Uncharted Territory

Uncharted Territory: Women in Male-Dominated Sports Positions

A woman announcing a National Football League (NFL) game? This is undoubtedly what most people thought around the country during a Monday night football game this season. Hearing the voice of a female announcer was and is still very new in the sports world, especially in male dominated sports. It is not just announcing, but refereeing as well.

Any position in the male-dominated sports arena is tough for a woman to overcome, both from professional critics and the fan base that the sport entails. Society assumes that male sports will be left to males and female sports will be left to females. Once this boundary is crossed, criticism is often followed. This article will explore why crossing this boundary is “taboo” and the problems females face when they chose to explore this uncharted territory.

The dangers of crossing this norm can be explained by looking at the early life of men and women. It goes back hundreds of years when we first began to form gender norms. Caryl Rivers and Rosalind Barnett explained how these norms formed in their book Same Difference: How Gender Myths Are Hurting Our Relationships, Our Children, and Our Jobs (2005).

Barnett and Rivers stated, “Males are the aggressive sex and females the docile sex… Man the hunter has become firmly lodged in our imagination.”

Ever since this belief was formed it has followed society through the present day. It is no surprise that a female announcer would be seen as weak, or as Rivers and Rosalind said, “docile.” The anti-feminine norm rejects anything perceived as feminine. Likewise, masculinity norms is intellectual success, toughness, and aggression. What better ways are these norms perceived then in male dominated sports.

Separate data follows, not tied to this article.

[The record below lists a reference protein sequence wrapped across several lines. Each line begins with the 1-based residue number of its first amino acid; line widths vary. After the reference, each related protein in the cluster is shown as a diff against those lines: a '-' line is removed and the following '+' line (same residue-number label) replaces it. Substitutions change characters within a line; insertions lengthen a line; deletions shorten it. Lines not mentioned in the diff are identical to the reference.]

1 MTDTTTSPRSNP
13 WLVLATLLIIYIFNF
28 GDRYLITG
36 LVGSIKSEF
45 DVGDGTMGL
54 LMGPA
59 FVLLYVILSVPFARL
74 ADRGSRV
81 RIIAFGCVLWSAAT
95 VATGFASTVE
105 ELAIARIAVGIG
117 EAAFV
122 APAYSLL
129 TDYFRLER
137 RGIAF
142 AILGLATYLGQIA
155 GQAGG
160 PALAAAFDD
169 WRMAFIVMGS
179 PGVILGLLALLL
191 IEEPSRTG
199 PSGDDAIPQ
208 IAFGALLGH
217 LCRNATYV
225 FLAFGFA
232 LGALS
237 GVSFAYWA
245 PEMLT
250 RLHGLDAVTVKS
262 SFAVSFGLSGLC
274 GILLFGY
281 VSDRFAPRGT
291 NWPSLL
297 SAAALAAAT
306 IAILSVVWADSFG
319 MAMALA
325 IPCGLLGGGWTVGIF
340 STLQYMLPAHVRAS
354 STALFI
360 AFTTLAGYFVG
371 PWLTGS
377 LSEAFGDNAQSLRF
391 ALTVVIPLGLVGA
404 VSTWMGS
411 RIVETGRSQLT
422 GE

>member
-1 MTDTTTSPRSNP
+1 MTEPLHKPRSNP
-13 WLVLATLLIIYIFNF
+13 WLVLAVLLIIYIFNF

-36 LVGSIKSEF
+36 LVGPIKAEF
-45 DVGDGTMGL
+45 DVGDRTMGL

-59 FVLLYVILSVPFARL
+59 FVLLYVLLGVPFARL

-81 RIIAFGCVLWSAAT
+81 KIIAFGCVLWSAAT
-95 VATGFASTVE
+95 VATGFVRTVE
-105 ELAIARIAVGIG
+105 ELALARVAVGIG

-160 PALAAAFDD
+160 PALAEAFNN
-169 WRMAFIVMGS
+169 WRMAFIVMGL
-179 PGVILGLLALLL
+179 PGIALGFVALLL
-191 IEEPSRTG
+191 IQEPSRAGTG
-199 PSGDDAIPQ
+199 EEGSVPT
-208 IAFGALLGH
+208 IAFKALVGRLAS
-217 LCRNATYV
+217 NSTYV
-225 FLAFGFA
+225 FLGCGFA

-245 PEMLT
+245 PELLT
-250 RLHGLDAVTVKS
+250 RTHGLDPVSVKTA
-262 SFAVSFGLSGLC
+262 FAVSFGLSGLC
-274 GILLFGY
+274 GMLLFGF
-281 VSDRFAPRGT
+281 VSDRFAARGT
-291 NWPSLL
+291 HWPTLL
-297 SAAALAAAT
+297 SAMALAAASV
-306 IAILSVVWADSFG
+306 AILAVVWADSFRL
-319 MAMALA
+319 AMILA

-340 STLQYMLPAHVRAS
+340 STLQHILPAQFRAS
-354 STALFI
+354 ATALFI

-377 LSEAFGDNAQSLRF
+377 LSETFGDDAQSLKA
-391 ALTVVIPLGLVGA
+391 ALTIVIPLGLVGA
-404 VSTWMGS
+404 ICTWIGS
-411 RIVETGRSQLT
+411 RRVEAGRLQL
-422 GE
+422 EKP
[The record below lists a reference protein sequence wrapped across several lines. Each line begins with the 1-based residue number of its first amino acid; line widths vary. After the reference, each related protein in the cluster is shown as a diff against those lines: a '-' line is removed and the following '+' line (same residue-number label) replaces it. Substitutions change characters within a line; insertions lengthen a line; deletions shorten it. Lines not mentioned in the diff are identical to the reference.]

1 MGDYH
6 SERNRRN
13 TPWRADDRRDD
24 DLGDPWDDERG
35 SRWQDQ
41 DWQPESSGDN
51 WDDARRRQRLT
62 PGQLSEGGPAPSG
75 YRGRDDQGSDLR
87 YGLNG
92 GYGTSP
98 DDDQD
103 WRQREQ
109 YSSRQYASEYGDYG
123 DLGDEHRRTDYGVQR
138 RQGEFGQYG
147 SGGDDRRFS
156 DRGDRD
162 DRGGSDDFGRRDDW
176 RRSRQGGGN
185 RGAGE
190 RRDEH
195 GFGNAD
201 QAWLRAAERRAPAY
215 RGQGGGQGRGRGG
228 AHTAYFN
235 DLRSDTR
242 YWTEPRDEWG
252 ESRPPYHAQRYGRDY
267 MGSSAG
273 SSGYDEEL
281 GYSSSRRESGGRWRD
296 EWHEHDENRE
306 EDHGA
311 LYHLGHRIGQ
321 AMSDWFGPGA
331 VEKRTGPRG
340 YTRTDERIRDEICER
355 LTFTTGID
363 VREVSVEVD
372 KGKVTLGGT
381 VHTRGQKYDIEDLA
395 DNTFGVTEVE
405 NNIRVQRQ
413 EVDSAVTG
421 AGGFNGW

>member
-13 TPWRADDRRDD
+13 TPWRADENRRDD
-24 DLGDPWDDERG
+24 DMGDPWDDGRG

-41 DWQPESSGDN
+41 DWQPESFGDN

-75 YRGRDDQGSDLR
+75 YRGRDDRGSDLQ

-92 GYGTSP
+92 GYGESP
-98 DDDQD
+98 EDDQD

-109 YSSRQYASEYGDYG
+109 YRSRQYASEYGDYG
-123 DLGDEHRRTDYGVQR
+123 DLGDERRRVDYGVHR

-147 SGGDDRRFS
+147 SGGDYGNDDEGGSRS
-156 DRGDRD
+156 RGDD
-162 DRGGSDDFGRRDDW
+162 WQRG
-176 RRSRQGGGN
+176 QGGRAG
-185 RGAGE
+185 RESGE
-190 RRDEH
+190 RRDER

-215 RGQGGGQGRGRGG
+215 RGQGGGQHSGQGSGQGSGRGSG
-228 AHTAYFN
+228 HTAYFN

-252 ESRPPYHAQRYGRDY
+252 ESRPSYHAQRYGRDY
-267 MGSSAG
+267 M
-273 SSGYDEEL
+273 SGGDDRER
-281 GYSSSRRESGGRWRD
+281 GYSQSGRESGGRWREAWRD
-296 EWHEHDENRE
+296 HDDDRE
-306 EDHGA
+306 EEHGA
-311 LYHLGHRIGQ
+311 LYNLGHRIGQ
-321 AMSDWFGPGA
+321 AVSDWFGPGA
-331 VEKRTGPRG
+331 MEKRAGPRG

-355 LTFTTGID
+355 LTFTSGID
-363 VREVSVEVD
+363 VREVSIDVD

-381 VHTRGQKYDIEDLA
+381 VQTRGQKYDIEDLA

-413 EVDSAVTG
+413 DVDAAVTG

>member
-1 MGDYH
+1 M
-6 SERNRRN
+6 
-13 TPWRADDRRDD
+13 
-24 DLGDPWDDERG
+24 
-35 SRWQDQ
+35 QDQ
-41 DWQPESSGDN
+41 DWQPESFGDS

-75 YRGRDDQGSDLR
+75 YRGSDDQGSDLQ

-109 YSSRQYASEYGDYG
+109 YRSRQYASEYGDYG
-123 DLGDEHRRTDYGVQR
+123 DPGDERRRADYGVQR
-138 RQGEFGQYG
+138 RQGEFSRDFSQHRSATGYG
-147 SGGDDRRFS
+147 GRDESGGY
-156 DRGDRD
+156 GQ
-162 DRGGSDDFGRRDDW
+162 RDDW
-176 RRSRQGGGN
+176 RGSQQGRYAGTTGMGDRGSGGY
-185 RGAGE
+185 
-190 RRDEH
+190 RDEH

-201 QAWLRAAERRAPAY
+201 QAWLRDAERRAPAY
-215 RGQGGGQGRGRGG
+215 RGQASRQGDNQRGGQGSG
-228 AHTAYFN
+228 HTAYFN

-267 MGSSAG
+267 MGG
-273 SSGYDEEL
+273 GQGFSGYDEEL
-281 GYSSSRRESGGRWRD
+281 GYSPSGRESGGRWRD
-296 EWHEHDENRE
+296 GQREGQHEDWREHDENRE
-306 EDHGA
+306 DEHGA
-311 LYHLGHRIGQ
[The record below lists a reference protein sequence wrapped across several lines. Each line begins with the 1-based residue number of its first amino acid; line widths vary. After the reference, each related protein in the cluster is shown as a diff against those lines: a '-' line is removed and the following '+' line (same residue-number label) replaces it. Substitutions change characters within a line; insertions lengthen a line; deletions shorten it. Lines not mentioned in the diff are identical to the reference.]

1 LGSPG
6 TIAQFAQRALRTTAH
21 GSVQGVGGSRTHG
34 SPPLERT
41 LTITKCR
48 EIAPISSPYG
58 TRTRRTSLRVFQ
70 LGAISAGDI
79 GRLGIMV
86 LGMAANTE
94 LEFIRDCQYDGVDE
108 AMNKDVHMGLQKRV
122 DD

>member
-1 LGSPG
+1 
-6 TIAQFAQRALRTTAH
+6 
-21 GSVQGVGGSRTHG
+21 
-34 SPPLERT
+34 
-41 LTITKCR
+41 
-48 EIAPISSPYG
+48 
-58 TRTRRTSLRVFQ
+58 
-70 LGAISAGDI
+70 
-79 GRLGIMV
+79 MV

To give context, Beth Mowins became the first woman to call a Monday Night Football game this year. During and after the game, male fans explained that her voice was overbearing, annoying, and nagging. Perhaps this could be because she broke masculinity norms that football viewers have become accustomed too. The belief that football is supposed to be tough/aggressive does not just hold true for the athletes playing, but for the people who work over the athletes, announcers, and referees.

Once the masculinity norm is crossed, the anti-feminine norm takes hold. That is where Mowins criticism came from because she dared to break society’s norms. Barnett and Rivers in Same Difference would agree that the long held belief of men as aggressors and women as docile is the reason that most women stay away from male dominated sports, in fear that breaking these norms will result in misogynist disapproval.

It is not just female announcers that are at risk to scrutiny for venturing into male territories, but referees as well. Picture this: a professional male athlete taking a penalty from a female referee. Will the athletes handle this scenario different than if it was a male referee barking orders?

The privilege to speak is another norm that has remained in society for generations. It is believed that men talk more, especially in public context. Men interrupt women much more as a way to deny equal status. A female referee interrupting a male athlete to install a penalty is denying the man a right to speak. This puts the female referee in a more problematic position than a male referee.